Quantcast

Popular Farm Pesticide Found in Drinking Water

Popular

After evidence of pesticides killing off pollinators surfaced in 2016, scientists went on a quest to see if pesticides were seeping into anything else. Now, in an unprecedented study, the U.S. Geological Survey and University of Iowa reported findings of neonicotinoids—a class of pesticide used to kill off insects—in treated drinking water, marking the first time these chemicals have ever been identified.


The researchers behind the new study, published in the journal Environmental Science and Technology Letters, took samples from 48 streams that feed the Iowa River, a primary source for drinking water throughout the midwest, and found that 63 percent of the samples contained at least one neonicotinoid compound. The samples were taken shortly after corn and soy were planted in nearby fields.

Even more concerning, samples taken from local tap water and the water treatment plant at the University of Iowa showed three main neonicotinoids, proving that filtration practices are not enough to purify the drinking water. The water was collected over the course of seven weeks, but higher concentrations are likely to occur within one to three days of planting.

"Having these types of compounds present in water does have the potential to be concerning," Gregory LeFevre, a coauthor of the study told The Washington Post. "But we don't really know, at this point, what these levels might be."

There is not enough research on human health surrounding the ingestion of pesticides, especially over a prolonged period of time. But, in a 2015 study on the impacts of neonicotinoids on human health, scientists found that chronic exposure to high concentrations were not that harmful and showed weak findings. However, in smaller vertebrate animals, the effects can be severe. A 2015 study of the effects of neonicotinoids on wildlife concluded that they may cause neurological and developmental issues.

Though the study was exclusive to Iowa, it could have far-reaching effects on the entire U.S.

"Everything in the watershed is connected," LeFevre said. "This is one of many types of trace pollutants that might be present in rivers."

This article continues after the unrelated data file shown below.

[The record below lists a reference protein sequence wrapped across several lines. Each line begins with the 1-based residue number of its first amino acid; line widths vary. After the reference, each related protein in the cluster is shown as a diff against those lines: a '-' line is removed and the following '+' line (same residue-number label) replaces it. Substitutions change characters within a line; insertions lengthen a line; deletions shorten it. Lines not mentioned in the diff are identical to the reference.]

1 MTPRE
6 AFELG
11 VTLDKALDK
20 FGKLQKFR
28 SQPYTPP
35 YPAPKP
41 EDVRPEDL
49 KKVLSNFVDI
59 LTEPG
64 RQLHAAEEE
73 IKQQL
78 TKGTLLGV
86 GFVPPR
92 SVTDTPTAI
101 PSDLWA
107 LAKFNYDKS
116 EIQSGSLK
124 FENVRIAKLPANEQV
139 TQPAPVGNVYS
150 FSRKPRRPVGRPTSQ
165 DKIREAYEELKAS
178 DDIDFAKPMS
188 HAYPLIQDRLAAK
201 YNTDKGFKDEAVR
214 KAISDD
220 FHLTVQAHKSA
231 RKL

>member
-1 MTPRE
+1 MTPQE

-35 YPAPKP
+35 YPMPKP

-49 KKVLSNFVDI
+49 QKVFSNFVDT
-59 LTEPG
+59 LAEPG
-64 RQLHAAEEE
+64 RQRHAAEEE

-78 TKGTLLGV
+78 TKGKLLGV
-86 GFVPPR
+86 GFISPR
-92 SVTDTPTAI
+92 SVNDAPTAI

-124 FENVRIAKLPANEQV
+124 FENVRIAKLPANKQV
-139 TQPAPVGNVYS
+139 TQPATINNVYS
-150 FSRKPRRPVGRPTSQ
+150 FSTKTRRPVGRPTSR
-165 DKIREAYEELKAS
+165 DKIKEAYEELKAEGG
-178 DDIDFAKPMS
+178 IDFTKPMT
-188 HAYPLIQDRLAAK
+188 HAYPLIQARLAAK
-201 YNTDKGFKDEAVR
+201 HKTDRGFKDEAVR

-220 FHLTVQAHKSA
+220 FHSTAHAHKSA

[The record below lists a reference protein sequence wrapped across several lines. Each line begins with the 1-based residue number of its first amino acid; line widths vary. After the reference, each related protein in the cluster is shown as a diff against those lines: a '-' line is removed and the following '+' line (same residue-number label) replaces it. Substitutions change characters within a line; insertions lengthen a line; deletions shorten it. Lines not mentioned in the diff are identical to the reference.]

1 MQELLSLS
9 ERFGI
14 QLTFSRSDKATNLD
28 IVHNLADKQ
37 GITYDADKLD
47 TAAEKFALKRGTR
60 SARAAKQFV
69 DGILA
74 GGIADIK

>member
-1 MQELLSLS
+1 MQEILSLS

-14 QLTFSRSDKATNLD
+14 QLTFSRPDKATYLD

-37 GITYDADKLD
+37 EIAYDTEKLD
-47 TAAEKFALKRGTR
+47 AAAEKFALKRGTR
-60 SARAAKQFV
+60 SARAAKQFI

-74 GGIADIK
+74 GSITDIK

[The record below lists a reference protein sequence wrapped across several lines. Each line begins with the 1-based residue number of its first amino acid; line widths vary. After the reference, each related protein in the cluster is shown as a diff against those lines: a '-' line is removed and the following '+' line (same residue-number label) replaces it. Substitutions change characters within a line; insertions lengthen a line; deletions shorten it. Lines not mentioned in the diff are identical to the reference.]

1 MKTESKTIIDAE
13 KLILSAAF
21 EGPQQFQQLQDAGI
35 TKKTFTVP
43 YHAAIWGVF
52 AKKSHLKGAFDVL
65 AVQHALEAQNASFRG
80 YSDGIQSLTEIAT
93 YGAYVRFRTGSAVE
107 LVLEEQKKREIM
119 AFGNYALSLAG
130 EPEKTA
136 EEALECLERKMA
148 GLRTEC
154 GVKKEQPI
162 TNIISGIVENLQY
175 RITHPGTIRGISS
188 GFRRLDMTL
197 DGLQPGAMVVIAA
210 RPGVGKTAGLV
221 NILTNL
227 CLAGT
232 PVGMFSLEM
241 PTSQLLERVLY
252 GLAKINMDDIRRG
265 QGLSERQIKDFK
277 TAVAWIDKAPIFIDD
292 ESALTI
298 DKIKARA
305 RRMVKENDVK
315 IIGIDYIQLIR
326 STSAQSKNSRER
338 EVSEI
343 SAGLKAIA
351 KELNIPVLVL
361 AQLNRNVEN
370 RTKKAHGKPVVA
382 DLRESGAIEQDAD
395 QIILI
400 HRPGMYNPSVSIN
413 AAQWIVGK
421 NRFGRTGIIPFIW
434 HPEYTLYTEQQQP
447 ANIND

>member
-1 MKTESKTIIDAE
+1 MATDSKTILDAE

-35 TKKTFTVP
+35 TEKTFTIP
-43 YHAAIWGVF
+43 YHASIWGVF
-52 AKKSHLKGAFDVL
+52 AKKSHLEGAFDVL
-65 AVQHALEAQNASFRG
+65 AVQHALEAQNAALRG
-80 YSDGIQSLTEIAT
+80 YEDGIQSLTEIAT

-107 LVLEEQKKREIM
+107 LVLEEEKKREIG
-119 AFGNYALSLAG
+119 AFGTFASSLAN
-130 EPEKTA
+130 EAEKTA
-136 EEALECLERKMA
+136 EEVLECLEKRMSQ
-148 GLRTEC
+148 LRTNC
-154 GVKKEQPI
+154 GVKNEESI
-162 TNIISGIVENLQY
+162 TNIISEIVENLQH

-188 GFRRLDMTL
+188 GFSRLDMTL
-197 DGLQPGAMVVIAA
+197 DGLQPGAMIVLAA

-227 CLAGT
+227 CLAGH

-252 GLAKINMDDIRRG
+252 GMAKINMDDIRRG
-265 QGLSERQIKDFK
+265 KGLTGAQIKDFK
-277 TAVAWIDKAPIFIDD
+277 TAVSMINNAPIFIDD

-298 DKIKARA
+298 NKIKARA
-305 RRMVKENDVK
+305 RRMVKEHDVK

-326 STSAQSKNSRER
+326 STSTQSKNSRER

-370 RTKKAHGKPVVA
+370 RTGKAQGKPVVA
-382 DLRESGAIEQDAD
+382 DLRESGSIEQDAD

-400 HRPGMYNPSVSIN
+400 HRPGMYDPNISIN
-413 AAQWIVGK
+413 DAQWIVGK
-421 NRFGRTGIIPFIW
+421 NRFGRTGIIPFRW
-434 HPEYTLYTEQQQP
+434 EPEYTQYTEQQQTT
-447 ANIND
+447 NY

EcoWatch Daily Newsletter

Pexels

By Tim Lydon

Climate-related disasters are on the rise, and carbon emissions are soaring. Parents today face the unprecedented challenge of raising children somehow prepared for a planetary emergency that may last their lifetimes. Few guidebooks are on the shelves for this one, yet, but experts do have advice. And in a bit of happy news, it includes strategies already widely recognized as good for kids.

Read More
Pexels

Be it Nina Simone and James Brown for civil rights, Joni Mitchell and Marvin Gaye for the environment, or Jackson Browne and Buffalo Springfield for nuclear disarmament, musicians have long helped push social movements into the limelight.

Read More
Sponsored
Yulia Lisitsa / iStock / Getty Images Plus

By Brianna Elliott, RD

Collagen is the most abundant protein in your body.

It is the major component of connective tissues that make up several body parts, including tendons, ligaments, skin, and muscles.

Read More
Greenpeace activists unfurl banners after building a wood and card 'oil pipeline' outside the Canadian High Commission, Canada House, to protest against the Trudeau government's plans to build an oil pipeline in British Colombia on April 18, 2018 in London. Chris J Ratcliffe / Getty Images

By Jessica Corbett

In an open letter to Canadian Prime Minister Justin Trudeau and Deputy Prime Minister Chrystia Freeland, 42 Nobel laureates implored the federal government to "act with the moral clarity required" to tackle the global climate crisis and stop Teck Resources' proposed Frontier tar sands mine.

Read More
Mapping Urban Heat through Portland State University / video

Concrete and asphalt absorb the sun's energy. So when a heat wave strikes, city neighborhoods with few trees and lots of black pavement can get hotter than other areas — a lot hotter.

Read More